Does Sustainability Boost Profits for SMEs?

Alan L. Johnson

It has been argued that sustainable businesses reap significant rewards. In fact, a few years ago a non-profit group CDP reported that:

Specifically, corporations that are actively managing and planning for climate change secure an 18% higher return on investment (ROI) than companies that aren’t – and 67% higher than companies who refuse to disclose their emissions.

Some of the known advantages are more agile businesses & supply chains, better brand recognition and endearment, and higher margins as typically sustainable products can be sold at a premium.

Although there are clear benefits for large companies, it has been mentioned that the effect is more more difficult to achieve the smaller the company.

Recently, however, new evidence has emerged to signal that truly any business engaging in sustainable practices can see a lift especially as competition mounts. It turns out that Sustainability becomes a significant advantage and differentiator as competition for market share occurs.

In a recent article published in ScienceDaily, North Carolina State University talks about new research that proves this point in the Wine industry. The paper, "SME Managers' Perceptions of Competitive Pressure and the Adoption of Environmental Practices in Fragmented Industries: A Multi-Country Study in the Wine Industry," was also published in the journal Organization & Environment and details the financial success of companies who were practicing sustainability measures like using recycled materials to reducing fuel costs to engaging in environmental audits.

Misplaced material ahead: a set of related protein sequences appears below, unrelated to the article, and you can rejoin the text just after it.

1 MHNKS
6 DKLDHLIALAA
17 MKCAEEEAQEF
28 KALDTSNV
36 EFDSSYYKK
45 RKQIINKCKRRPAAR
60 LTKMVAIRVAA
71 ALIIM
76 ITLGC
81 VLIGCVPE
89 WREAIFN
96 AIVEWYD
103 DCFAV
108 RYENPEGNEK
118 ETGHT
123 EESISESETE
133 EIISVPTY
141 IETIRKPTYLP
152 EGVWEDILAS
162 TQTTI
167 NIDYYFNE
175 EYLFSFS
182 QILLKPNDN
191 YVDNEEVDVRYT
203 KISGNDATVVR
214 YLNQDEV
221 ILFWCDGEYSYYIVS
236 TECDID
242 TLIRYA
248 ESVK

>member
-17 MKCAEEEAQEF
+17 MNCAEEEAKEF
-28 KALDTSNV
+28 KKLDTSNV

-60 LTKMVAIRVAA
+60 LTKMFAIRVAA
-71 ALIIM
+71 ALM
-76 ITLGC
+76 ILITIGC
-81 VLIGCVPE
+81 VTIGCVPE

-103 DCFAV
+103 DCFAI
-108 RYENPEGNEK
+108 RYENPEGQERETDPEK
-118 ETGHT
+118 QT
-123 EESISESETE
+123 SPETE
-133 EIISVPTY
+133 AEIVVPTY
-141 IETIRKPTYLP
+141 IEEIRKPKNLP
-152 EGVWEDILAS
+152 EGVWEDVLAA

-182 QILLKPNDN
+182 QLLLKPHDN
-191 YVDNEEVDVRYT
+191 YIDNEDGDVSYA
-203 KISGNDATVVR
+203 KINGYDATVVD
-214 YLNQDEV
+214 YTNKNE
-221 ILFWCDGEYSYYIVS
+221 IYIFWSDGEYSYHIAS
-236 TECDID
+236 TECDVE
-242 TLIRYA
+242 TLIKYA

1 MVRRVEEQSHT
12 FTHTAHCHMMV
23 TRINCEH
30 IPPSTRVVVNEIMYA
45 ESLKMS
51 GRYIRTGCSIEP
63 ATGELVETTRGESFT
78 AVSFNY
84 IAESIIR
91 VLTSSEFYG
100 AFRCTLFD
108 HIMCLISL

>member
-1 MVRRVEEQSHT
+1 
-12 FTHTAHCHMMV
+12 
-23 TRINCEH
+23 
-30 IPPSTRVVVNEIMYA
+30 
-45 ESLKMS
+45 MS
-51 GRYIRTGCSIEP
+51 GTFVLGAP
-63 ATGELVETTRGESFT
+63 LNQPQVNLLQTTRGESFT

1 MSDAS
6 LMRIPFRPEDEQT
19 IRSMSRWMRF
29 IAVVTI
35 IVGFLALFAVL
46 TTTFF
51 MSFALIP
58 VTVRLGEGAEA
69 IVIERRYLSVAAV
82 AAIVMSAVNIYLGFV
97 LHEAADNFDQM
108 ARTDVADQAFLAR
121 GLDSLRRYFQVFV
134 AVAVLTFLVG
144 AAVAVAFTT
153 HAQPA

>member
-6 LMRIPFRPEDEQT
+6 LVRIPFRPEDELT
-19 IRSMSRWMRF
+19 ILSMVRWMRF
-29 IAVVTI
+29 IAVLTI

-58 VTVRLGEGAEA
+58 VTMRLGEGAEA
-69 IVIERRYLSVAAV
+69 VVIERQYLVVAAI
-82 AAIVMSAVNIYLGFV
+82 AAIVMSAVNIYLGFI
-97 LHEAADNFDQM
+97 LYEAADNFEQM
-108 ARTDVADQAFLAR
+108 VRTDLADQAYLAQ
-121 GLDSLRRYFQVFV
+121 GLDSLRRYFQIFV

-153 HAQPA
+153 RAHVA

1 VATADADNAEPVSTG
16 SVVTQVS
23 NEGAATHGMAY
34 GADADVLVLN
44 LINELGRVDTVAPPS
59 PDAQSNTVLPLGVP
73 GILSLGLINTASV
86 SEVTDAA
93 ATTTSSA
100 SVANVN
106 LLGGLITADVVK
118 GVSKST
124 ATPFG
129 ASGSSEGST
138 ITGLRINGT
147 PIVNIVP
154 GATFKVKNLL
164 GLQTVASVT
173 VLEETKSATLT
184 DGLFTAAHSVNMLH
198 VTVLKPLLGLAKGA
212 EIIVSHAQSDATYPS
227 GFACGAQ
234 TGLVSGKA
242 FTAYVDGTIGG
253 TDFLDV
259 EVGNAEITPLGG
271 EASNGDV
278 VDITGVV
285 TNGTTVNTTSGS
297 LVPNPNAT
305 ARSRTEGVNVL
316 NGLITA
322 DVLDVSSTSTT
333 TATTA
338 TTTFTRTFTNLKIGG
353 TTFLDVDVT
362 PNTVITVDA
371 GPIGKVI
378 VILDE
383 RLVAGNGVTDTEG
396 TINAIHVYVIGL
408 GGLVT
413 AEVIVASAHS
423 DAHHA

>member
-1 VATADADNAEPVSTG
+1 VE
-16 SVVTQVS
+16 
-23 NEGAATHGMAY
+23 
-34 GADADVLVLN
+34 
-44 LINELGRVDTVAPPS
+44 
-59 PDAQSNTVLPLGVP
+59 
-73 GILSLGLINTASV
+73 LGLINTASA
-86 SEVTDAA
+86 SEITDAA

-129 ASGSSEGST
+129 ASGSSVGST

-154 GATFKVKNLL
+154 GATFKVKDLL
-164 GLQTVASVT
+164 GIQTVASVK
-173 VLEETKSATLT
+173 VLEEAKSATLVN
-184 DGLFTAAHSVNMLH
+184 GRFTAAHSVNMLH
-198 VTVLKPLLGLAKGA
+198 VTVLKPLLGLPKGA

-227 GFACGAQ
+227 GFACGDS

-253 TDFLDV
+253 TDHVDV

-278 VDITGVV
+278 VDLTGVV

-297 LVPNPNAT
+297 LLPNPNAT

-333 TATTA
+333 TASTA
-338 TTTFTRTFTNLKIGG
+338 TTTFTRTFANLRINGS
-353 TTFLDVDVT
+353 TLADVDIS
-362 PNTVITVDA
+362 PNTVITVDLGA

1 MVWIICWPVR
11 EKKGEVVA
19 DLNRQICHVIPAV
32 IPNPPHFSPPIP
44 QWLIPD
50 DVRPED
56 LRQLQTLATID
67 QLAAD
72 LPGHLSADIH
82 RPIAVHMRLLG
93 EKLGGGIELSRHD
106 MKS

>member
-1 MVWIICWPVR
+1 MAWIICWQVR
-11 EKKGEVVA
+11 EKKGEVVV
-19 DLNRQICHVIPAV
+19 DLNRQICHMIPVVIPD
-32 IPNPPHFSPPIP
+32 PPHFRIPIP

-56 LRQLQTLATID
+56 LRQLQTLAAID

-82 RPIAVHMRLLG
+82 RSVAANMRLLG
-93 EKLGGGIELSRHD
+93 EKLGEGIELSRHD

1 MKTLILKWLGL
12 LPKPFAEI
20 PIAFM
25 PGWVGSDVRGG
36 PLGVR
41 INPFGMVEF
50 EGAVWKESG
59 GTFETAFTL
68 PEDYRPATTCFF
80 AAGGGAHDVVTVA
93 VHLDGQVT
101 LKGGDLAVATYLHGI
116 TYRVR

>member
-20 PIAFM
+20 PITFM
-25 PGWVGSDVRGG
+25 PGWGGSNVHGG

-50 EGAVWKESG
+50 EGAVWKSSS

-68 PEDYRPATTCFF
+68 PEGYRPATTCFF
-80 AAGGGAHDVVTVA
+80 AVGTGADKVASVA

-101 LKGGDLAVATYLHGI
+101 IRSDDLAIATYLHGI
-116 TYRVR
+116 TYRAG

Beverly Tyler, a professor of management, innovation and entrepreneurship at NC State who co-authored a paper on the work was quoted as saying:

We found that, consistent with previous studies, sustainability is positively associated with profitability. What's new is that we found that perceived pressure from competitors drives up that effect. Specifically, we found that competitive pressure makes business managers focus on maximizing the value that they get from their existing sustainability measures.

These findings are really interesting. In increasingly competitive markets faced by small and medium businesses, sustainability can drive differentiation and financial growth. In fact Beverly goes on to say that:

This work helps us better understand why some small- and medium-sized businesses in fragmented industries are not investing in sustainability, even though it contributes to profitability. Basically, businesses in fragmented industries that feel threatened by competitors are scared to invest their limited resources in sustainability. However, the study also highlights the advantages associated with having sustainable practices in place when competition is fierce.

The findings are part of a growing body of evidence supporting the use of sustainable business practices across business sizes and categories to drive additional value and increase financial success.

Reality Changing Observations:

Q1. Would you invest in a business based on its sustainable practices?

Q2. Are you more or less likely to buy a product if it is sustainable? Why?

Q3. Why do you think sustainable wineries are so successful?